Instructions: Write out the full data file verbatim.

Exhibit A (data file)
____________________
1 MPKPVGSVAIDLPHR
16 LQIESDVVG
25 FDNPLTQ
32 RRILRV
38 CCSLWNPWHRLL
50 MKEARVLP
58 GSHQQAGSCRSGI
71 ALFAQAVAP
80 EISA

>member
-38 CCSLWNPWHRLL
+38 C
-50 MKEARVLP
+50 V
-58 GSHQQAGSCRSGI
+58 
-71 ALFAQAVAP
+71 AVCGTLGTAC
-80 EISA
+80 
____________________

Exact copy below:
1 MPKPVGSVAIDLPHR
16 LQIESDVVG
25 FDNPLTQ
32 RRILRV
38 CCSLWNPWHRLL
50 MKEARVLP
58 GSHQQAGSCRSGI
71 ALFAQAVAP
80 EISA

>member
-38 CCSLWNPWHRLL
+38 C
-50 MKEARVLP
+50 V
-58 GSHQQAGSCRSGI
+58 
-71 ALFAQAVAP
+71 AVCGTLGTAC
-80 EISA
+80 